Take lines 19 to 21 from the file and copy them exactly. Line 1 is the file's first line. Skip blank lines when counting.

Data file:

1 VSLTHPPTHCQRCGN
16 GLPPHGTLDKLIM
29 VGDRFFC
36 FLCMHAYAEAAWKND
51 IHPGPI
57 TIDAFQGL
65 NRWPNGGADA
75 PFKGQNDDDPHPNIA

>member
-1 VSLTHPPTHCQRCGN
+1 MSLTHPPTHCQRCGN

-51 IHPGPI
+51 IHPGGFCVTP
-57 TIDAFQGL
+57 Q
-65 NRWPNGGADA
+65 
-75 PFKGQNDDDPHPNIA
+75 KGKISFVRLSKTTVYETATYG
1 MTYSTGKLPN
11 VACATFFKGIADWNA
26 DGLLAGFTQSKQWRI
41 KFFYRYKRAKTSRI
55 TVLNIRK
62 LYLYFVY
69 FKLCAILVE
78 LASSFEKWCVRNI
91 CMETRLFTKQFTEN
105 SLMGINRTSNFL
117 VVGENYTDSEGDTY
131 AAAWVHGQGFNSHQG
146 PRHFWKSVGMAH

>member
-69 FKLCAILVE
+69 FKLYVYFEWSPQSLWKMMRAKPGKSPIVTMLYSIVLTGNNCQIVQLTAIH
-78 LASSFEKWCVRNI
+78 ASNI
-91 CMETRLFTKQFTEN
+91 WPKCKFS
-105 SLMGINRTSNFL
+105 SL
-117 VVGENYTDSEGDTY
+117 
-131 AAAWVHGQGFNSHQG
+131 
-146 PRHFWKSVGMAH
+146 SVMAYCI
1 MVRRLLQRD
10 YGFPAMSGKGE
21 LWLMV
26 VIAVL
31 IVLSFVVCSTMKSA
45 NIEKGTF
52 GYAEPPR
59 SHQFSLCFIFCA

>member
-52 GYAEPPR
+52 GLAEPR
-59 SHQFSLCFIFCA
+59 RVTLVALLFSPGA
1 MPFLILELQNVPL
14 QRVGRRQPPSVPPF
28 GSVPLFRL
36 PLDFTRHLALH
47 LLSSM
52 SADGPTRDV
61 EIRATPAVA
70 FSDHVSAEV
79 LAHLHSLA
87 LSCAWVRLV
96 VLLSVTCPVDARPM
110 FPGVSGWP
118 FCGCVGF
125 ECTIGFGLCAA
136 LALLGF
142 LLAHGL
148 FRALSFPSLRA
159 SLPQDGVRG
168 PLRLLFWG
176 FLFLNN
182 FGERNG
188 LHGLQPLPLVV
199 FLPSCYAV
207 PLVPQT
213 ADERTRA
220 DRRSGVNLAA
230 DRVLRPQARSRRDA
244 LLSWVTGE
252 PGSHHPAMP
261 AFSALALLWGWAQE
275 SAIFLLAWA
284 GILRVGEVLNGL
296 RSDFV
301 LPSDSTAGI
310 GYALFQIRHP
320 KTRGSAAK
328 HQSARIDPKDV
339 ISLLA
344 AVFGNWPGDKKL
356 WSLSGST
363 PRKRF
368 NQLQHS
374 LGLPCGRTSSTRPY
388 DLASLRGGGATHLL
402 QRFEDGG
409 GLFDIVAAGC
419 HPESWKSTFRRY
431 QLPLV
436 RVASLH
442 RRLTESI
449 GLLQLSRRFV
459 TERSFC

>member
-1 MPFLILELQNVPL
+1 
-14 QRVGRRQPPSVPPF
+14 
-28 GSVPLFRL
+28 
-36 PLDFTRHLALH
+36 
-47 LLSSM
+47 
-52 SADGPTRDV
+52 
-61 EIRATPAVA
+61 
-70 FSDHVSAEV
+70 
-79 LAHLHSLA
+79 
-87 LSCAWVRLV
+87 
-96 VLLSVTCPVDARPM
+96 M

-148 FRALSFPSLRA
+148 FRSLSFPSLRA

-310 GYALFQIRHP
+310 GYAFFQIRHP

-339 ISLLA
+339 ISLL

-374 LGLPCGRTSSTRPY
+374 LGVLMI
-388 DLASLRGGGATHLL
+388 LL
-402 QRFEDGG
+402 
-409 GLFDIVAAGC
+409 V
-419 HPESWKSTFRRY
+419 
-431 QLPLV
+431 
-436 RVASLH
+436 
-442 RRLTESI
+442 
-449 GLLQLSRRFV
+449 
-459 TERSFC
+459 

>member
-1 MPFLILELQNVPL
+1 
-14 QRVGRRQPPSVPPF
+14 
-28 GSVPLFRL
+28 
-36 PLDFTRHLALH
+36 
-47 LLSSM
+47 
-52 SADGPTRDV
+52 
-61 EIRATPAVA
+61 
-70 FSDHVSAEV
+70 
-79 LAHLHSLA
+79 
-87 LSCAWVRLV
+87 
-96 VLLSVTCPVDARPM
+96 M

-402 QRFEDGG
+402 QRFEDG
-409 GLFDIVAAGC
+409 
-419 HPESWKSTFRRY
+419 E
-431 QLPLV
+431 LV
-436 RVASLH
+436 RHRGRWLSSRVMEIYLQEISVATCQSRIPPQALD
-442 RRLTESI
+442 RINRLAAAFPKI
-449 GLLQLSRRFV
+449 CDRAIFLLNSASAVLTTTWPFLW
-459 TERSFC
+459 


+75 KGKISFVRLSKTTVYETATYG
1 MTYSTGKLPN
11 VACATFFKGIADWNA